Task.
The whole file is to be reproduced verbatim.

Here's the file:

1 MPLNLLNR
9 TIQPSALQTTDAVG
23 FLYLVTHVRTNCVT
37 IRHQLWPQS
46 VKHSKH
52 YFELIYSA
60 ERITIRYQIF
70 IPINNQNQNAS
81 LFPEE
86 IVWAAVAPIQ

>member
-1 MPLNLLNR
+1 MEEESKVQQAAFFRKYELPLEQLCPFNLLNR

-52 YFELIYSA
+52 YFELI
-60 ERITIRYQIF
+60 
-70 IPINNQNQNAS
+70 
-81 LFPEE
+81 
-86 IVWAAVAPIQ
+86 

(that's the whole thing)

1 MPLNLLNR
9 TIQPSALQTTDAVG
23 FLYLVTHVRTNCVT
37 IRHQLWPQS
46 VKHSKH
52 YFELIYSA
60 ERITIRYQIF
70 IPINNQNQNAS
81 LFPEE
86 IVWAAVAPIQ

>member
-1 MPLNLLNR
+1 MEEESKVQQAAFFRKYELPLEQLCPFNLLNR

-52 YFELIYSA
+52 YFELI
-60 ERITIRYQIF
+60 
-70 IPINNQNQNAS
+70 
-81 LFPEE
+81 
-86 IVWAAVAPIQ
+86 